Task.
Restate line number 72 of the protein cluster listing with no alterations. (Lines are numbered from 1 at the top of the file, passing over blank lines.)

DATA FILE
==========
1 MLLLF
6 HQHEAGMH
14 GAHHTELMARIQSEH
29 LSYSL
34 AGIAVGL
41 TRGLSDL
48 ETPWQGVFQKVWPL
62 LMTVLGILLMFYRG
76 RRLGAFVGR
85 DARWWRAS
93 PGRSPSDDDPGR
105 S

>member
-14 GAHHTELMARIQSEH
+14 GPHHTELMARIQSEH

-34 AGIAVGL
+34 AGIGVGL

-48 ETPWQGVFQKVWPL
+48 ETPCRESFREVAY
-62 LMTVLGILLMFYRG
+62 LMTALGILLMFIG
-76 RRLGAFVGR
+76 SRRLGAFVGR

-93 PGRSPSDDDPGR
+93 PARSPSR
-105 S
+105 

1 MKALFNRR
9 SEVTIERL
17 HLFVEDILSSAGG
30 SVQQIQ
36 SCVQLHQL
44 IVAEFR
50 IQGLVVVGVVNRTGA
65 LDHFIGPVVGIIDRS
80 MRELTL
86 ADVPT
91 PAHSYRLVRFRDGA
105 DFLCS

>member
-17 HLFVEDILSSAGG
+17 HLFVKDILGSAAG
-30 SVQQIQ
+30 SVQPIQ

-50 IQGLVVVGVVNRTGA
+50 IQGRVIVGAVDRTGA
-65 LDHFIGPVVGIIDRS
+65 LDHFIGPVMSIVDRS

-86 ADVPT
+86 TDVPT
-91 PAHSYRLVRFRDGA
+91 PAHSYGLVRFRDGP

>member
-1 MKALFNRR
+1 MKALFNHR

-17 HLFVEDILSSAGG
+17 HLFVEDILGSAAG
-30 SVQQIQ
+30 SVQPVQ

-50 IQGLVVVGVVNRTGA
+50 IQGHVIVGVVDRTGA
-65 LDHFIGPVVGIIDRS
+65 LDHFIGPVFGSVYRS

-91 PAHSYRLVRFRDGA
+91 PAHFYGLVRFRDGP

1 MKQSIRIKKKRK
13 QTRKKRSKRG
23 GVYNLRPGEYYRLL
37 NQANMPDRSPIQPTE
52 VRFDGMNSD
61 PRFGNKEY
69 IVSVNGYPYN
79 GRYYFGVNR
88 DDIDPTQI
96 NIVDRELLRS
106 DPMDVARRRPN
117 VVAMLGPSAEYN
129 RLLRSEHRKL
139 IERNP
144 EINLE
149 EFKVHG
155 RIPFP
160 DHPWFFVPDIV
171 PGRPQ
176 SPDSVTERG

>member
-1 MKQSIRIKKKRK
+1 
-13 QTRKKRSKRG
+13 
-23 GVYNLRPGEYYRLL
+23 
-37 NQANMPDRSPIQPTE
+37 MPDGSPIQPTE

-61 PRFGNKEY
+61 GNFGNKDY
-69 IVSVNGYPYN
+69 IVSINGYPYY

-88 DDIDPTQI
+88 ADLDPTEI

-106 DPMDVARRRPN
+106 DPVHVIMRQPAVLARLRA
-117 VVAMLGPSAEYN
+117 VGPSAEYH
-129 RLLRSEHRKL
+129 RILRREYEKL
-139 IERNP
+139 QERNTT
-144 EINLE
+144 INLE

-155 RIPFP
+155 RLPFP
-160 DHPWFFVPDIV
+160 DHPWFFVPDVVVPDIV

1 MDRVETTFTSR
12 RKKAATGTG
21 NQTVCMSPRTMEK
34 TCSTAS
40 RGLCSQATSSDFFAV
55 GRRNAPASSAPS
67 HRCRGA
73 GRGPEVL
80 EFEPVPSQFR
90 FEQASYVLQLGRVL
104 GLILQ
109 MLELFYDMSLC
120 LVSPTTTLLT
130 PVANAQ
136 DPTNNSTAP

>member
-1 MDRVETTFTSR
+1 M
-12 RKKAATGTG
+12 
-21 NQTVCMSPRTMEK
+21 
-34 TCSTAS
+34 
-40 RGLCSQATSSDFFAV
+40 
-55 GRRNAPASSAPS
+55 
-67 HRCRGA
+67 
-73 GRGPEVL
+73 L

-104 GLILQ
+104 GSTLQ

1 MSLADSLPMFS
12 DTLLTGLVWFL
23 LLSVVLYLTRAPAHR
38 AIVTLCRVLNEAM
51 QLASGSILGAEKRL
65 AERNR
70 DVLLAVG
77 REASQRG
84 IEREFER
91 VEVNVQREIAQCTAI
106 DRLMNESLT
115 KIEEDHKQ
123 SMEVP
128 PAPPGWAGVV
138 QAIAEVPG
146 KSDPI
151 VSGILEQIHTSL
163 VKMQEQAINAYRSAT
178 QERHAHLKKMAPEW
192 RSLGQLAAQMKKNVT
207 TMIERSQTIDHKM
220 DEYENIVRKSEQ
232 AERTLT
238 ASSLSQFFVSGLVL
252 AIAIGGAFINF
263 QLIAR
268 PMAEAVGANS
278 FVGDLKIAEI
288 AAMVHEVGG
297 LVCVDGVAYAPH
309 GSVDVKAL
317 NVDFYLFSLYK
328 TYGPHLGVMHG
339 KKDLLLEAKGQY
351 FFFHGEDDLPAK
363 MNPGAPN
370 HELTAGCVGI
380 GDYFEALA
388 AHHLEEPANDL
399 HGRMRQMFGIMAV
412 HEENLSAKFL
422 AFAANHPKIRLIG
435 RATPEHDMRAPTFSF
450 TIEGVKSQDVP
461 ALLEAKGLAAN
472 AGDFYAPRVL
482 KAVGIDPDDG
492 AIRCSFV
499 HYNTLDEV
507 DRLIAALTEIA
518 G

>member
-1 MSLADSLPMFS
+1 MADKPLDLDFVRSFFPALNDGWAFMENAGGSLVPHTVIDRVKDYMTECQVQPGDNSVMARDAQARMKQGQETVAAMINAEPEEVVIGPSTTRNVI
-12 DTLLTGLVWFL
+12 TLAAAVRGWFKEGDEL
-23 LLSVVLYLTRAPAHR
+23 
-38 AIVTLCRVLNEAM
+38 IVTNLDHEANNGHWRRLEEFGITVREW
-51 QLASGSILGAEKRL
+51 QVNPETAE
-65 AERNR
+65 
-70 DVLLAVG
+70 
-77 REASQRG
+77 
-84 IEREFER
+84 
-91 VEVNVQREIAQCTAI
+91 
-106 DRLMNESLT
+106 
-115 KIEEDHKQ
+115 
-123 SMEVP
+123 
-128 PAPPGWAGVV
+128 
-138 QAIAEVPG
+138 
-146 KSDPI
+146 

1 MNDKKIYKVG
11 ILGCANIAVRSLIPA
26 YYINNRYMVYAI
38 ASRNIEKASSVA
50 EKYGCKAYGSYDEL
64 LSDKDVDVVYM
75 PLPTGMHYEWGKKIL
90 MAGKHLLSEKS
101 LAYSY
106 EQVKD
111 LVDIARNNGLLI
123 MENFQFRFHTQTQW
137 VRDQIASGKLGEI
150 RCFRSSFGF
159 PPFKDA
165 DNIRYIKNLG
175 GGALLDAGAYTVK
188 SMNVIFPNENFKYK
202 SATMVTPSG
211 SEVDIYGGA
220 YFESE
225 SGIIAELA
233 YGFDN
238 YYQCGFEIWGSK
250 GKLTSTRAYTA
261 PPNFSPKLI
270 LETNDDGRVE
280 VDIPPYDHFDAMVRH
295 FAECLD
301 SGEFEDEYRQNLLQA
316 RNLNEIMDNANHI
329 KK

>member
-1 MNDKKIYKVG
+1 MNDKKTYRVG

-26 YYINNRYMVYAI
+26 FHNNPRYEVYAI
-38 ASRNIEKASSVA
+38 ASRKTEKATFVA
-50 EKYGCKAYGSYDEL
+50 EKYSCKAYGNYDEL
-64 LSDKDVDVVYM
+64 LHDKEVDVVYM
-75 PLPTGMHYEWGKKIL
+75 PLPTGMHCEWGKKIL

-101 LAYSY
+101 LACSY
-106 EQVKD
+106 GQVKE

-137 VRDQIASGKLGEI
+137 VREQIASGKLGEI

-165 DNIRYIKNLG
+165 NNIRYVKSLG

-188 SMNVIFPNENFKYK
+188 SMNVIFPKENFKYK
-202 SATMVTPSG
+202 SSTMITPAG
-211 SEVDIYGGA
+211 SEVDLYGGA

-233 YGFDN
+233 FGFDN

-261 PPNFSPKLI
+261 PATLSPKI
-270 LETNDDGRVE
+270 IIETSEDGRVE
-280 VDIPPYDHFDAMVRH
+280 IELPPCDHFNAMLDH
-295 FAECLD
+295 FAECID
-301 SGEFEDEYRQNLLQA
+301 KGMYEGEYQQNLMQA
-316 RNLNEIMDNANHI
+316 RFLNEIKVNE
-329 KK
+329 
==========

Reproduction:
69 IVSVNGYPYN